We often associate dinosaur fossils with old bones and teeth. But every now and then an exceptionally preserved specimen takes our breath away by its exquisite detail. Often referred to as “dinosaur mummies” because their skin impressions have been preserved, these fossils give us an even more dramatic window into the Mesozoic.
One of the most famous dinosaur mummies is on display in New York City’s American Museum of Natural History. This Edmontosaurus was baked in the sun where its soft tissues decayed but its skin became shrink-wrapped around its bones. This desiccated carcass was covered quickly by sediment, perhaps after being washed off a sandbar and into a stream. Once buried, the fossilization process began, leaving detailed impressions of the dinosaur’s scaly skin. In nearby display cases, visitors can glimpse sections of other hadrosaur skin impressions as well.
Another specimen, rumored to be even more spectacular, was purchased by the British Museum. On its way across the Atlantic, the ship carrying the treasure was caught up in the hostilities of the first World War, and sunk. The mummy may still be there, in its protective jacket, somewhere at the bottom of the ocean.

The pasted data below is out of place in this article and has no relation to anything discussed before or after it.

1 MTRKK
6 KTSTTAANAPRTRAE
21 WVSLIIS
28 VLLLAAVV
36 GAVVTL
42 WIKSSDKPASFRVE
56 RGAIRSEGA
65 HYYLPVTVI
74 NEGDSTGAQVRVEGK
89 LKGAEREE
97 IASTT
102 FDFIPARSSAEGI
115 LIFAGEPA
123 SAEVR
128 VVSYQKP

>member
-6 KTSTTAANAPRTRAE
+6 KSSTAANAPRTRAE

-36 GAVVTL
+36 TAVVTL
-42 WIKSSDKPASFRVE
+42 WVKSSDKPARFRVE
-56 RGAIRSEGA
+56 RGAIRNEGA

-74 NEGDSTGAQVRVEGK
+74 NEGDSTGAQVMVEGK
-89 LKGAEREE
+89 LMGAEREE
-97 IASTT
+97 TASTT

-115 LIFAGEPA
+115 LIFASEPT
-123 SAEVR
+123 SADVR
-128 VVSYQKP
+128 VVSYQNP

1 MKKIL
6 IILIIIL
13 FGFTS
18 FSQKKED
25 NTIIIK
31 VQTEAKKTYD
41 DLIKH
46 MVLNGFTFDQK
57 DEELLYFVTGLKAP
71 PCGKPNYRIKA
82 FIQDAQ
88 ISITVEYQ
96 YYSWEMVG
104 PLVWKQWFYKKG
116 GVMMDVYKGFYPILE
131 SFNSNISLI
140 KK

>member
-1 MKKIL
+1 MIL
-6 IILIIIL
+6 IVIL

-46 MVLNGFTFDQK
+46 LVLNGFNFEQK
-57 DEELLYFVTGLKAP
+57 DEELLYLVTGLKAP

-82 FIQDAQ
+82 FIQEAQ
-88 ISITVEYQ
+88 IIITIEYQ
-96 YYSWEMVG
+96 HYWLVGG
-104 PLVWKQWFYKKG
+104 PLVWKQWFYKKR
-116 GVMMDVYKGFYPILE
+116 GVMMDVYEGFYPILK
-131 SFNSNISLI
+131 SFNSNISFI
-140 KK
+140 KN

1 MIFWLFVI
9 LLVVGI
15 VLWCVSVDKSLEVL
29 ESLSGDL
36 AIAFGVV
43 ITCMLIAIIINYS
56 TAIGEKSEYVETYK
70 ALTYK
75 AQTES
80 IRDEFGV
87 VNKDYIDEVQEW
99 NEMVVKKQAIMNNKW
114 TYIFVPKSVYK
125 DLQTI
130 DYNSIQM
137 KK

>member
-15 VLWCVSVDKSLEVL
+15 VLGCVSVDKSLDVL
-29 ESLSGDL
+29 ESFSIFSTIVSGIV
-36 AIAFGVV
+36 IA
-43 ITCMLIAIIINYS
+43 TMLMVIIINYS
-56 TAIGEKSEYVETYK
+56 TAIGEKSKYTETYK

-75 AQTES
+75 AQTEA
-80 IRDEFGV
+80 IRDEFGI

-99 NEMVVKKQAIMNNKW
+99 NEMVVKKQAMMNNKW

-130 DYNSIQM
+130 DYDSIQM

More recently, a Brachylophosaurus nicknamed Leonardo stunned scientists with its completeness:
There is also Dakota, another Edmontosaurus mummy that is exceptionally preserved. Many of these mummies are hadrosaurs, but the recent armored nodosaur discovery in Canada was nothing short of astounding. Looking like a Hollywood dragon, this beautifully detailed specimen features spikes, armor plating, and skin from the animal–allowing us to look at its face and, without much imagination, see the animal as it was in life. The nodosaur mummy is now on display at the Royal Tyrell Museum in Drumheller, Alberta, Canada.